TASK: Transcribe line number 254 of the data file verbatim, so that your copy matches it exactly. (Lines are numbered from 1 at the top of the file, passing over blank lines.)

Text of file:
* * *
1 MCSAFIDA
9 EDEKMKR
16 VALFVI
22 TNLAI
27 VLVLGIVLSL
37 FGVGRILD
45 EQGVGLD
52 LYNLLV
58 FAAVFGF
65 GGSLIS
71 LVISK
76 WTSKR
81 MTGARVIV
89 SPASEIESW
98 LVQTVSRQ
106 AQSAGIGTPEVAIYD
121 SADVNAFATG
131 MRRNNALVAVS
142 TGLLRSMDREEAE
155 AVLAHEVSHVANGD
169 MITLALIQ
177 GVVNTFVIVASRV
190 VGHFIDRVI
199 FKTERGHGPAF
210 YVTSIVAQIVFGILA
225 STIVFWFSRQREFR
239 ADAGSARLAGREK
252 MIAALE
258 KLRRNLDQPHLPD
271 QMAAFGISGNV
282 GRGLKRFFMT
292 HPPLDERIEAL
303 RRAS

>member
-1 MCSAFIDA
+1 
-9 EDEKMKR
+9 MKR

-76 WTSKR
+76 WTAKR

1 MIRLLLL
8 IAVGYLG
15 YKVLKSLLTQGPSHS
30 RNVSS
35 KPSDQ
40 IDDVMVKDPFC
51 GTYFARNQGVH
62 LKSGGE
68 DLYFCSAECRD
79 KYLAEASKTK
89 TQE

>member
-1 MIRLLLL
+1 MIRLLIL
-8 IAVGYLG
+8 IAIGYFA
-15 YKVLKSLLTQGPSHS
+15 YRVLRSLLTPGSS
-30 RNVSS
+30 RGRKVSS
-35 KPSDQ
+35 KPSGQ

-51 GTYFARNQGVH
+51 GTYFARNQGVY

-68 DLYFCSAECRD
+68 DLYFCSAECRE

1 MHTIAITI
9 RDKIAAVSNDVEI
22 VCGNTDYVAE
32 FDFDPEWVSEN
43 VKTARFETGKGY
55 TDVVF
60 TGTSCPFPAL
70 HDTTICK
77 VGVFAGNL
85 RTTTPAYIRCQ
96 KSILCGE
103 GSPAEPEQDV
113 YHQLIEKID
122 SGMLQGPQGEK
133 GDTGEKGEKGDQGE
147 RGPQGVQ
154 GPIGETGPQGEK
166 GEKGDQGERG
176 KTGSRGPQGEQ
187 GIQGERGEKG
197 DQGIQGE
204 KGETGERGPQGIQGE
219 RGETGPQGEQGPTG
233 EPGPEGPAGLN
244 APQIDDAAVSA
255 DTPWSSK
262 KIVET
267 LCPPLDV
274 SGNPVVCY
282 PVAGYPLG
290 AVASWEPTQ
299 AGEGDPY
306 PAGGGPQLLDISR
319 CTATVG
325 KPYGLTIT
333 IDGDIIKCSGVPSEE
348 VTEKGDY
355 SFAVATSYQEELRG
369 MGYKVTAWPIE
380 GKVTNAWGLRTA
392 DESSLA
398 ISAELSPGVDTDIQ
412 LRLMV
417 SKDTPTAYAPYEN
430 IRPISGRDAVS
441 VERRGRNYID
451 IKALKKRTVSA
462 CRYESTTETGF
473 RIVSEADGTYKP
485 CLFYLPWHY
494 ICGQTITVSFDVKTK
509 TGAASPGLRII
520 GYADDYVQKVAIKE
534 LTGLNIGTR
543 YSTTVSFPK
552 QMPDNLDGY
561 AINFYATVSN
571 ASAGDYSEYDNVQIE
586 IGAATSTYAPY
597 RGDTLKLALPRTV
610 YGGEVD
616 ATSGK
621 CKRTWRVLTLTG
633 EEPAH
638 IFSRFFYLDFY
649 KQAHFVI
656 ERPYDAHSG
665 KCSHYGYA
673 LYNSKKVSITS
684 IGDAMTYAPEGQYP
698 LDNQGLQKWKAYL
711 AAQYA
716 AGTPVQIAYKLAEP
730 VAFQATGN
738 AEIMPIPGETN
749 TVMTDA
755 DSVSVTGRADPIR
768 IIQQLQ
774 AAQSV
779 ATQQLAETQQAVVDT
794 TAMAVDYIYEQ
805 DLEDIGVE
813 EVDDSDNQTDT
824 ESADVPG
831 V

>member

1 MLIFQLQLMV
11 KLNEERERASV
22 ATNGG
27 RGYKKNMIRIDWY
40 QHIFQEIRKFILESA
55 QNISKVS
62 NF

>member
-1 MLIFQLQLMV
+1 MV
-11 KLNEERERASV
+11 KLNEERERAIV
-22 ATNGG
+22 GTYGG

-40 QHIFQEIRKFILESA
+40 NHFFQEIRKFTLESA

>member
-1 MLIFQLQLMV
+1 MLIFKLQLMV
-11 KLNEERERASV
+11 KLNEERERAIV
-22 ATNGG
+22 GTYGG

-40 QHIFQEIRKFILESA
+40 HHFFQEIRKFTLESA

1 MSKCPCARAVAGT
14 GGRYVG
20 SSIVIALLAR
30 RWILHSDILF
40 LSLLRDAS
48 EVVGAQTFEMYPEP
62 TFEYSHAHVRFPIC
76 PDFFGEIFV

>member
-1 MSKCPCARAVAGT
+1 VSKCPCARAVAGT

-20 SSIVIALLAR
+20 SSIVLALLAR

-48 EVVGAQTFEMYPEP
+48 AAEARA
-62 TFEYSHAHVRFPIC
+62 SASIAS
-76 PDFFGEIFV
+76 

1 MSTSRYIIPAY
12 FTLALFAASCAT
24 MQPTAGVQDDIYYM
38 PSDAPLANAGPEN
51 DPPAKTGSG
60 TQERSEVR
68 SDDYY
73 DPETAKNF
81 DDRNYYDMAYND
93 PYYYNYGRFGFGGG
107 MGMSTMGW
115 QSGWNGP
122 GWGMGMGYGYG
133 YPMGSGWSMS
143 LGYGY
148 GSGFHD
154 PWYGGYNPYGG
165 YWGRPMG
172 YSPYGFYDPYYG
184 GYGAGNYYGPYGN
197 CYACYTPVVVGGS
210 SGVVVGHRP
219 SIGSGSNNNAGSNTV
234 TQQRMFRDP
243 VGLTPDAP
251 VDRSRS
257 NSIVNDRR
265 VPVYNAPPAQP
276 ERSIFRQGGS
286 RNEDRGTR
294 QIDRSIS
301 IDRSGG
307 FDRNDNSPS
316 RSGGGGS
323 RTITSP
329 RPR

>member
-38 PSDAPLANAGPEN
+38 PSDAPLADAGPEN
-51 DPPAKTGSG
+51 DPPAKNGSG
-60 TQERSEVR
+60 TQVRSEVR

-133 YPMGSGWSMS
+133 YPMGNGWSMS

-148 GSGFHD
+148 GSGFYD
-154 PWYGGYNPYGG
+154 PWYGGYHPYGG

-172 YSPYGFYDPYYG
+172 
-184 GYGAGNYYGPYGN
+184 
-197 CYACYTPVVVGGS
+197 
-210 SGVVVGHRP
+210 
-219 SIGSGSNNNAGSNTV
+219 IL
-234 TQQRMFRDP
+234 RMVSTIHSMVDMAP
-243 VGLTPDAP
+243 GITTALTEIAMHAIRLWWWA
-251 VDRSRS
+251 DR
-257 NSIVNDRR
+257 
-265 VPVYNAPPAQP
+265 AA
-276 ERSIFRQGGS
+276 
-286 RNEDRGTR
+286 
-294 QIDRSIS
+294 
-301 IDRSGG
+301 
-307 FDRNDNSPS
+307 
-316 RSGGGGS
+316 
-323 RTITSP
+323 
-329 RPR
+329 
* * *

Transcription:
-219 SIGSGSNNNAGSNTV